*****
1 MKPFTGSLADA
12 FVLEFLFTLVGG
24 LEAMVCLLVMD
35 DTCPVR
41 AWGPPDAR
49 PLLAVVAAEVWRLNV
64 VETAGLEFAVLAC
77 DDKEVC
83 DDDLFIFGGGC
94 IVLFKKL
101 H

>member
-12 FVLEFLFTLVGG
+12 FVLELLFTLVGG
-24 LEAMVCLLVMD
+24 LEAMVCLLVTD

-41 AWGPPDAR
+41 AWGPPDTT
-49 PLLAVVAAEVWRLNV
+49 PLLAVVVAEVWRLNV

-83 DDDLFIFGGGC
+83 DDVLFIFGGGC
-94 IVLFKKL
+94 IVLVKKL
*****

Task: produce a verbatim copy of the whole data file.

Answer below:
1 MKPFTGSLADA
12 FVLEFLFTLVGG
24 LEAMVCLLVMD
35 DTCPVR
41 AWGPPDAR
49 PLLAVVAAEVWRLNV
64 VETAGLEFAVLAC
77 DDKEVC
83 DDDLFIFGGGC
94 IVLFKKL
101 H

>member
-12 FVLEFLFTLVGG
+12 FVLELLFTLVGG
-24 LEAMVCLLVMD
+24 LEAMVCLLVTD

-41 AWGPPDAR
+41 AWGPPDTT
-49 PLLAVVAAEVWRLNV
+49 PLLAVVVAEVWRLNV

-83 DDDLFIFGGGC
+83 DDVLFIFGGGC
-94 IVLFKKL
+94 IVLVKKL